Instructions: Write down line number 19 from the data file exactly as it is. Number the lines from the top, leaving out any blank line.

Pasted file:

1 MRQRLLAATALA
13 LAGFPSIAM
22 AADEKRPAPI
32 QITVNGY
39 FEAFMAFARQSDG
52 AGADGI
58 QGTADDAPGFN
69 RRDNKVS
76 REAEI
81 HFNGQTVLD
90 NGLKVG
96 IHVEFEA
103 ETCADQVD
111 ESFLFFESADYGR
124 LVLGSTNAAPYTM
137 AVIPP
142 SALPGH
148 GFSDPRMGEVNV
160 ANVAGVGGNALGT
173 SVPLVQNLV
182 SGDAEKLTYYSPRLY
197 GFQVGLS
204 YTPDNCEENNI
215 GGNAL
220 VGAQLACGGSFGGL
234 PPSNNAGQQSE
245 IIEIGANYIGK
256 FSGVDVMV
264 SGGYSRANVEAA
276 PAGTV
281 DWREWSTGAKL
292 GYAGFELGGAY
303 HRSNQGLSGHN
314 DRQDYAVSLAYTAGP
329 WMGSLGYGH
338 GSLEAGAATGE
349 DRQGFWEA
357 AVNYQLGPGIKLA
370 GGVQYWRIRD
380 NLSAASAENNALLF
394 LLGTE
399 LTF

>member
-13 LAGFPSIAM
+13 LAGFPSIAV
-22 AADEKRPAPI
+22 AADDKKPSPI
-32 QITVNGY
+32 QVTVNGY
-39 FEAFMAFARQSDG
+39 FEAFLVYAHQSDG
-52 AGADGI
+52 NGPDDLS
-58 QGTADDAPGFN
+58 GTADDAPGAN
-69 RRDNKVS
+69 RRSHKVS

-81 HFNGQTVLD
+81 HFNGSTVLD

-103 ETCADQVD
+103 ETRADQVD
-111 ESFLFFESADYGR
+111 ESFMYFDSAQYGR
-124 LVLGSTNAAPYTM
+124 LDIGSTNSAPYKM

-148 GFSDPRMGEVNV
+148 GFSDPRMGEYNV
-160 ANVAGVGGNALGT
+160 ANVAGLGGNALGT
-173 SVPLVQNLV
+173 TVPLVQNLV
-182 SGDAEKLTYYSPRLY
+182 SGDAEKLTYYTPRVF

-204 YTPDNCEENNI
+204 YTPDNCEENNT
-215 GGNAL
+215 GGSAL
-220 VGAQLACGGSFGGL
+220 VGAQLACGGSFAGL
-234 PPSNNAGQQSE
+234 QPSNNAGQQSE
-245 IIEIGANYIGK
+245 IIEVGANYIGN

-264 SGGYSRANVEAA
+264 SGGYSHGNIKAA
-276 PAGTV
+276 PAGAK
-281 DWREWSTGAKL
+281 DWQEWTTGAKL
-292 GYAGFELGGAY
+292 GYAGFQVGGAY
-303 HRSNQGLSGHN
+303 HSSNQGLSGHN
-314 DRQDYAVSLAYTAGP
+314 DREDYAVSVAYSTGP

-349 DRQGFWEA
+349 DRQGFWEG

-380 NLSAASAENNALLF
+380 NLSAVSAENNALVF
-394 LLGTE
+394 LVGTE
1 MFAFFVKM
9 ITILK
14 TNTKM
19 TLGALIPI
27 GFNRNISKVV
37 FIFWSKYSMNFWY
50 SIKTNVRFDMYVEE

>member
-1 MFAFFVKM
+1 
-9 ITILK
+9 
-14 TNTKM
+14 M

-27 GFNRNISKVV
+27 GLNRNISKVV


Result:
160 ANVAGVGGNALGT